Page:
Suhail Khan, whom Georgia met in India on a project organised by the British Council, is also the man responsible for 'China', the last and most personal track on Fossil Scale. Written about an uncle who passed away, the song may not have seen the light of day had it not been for his contribution. Georgia is visibly overcome with emotion telling the story of a recording session in London. “Without me even telling him what the song was about he found this pain in it,” she says describing the moment in the studio when she knew the song had to be on the record. When Georgia's dad heard the song “he loved it and that meant a lot. So...I'm glad it's on there.”
With Suhail playing such a pivotal role in the creation of her new expansive sound, I enquire whether Georgia has any further collaborations in mind. There is a moment's hesitation. “I want to work with a visual artist. Maybe try and go into a new place.” A surprise? Maybe. A subconscious reason for inviting me to a museum? Possibly. “I like having a challenge, and I'd like to learn about a different art form. Seeing how someone else works in a different medium might help me re-evaluate what I think about my own music.”
We walk up the stately marble staircase to the galleries displaying Welsh art. “This museum has become a bit of a haven to me. I often come here when I'm feeling I need to be on my own.” She wants to show me her favourite works and takes me to see paintings by the 20th century artist Gwen John. The attraction that Georgia describes as “this weird magnetic pull” comes from the “beautiful and understated” way in which John painted her subjects. “There's never a sense that this is a female muse painted by some male painter. There's a really distinctly female quality to the way that she paints women; it feels respectful and strong.” The paintings certainly “don't scream at you to look at them”. Instead, they capture your attention in a more subtle way. Perhaps it's a certain vulnerability and simplicity reflected in a muted pallet. It's hard not to feel there is a kindred spirit shining through Georgia Ruth's quietly intense songs. Honest and caring, restrained yet emotional.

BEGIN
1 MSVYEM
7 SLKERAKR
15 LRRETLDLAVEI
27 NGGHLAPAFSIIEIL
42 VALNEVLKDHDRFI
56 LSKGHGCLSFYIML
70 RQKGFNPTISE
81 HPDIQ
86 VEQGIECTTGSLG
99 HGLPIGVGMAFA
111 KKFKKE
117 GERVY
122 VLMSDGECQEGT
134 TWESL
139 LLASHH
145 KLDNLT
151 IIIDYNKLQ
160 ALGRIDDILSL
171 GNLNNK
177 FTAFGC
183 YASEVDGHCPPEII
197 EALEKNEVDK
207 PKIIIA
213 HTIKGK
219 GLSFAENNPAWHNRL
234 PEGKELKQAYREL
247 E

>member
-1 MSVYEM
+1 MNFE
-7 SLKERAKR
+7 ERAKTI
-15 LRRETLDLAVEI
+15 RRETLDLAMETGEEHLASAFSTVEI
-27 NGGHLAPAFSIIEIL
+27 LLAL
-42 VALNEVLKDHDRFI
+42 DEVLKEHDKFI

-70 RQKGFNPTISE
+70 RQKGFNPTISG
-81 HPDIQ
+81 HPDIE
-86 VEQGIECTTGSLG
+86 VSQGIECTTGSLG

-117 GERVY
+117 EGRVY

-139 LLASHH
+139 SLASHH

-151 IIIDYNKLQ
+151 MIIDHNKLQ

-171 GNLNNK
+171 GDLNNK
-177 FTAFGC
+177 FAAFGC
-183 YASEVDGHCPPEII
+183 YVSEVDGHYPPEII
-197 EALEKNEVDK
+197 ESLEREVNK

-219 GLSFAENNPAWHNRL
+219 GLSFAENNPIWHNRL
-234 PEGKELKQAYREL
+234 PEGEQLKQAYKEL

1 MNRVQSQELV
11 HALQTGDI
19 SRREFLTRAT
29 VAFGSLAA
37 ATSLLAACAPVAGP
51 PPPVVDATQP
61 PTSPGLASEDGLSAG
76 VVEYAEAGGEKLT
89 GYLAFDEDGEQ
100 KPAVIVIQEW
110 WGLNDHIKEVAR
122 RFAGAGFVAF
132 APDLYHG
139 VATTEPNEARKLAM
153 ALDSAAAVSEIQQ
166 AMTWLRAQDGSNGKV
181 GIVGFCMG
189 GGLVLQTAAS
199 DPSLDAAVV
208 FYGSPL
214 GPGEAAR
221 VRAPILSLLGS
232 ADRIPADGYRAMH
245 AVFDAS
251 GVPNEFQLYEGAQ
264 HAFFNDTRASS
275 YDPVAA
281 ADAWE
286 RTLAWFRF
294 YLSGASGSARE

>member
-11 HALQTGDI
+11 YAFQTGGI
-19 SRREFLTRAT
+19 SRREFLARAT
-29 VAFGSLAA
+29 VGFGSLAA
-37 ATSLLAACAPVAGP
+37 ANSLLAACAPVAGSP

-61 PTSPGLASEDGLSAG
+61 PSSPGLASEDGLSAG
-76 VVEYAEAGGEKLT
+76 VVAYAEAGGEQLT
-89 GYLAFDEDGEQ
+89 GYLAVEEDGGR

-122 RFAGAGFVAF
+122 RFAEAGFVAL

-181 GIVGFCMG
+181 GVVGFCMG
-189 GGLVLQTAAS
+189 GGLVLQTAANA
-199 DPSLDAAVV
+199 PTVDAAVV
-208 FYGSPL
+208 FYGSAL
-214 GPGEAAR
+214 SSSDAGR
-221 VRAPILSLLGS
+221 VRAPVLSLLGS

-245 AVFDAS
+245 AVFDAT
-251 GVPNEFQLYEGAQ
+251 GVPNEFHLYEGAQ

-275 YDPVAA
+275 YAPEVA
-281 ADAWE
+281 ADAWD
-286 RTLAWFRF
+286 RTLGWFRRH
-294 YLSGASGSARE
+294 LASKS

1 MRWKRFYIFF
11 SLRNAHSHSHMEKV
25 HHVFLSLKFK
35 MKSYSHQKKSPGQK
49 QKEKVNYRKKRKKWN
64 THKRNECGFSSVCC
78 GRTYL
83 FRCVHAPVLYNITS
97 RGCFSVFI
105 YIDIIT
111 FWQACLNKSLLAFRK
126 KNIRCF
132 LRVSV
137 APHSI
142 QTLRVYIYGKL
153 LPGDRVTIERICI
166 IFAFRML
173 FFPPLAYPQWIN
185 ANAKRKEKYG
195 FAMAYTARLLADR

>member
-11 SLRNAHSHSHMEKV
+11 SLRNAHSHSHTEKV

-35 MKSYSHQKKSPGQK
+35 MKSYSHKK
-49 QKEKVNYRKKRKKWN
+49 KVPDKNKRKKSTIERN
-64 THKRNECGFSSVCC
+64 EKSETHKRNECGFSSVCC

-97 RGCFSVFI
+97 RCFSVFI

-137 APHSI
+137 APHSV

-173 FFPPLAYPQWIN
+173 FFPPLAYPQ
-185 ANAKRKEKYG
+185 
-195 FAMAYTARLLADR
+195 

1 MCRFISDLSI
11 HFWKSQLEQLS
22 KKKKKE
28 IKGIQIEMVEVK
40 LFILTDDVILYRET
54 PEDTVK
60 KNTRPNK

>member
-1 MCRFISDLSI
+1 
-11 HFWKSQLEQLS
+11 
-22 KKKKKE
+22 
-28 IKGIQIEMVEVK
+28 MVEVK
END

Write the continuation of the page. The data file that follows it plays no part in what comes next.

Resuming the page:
We part in the museum cafe. I thank her for the coffee and tell her about my affection for Welsh music. With her own 3-hour weekly show on BBC Cymru, she's got her ear to the ground; she's an expert. “Welsh speakers have always known Welsh music is great but perhaps the internet has done a really great job at spreading the world,” she replies. Perhaps. Then there's also Welsh Music Prize, a chance to focus national media attention on sounds coming out of Wales. And who knows? With one Welsh Music Prize in her arsenal, 2017 may turn out to be another winning year for Georgia Ruth.
Fossil Scale is out now via Navigator Records.
Photo credit: Helen Griffiths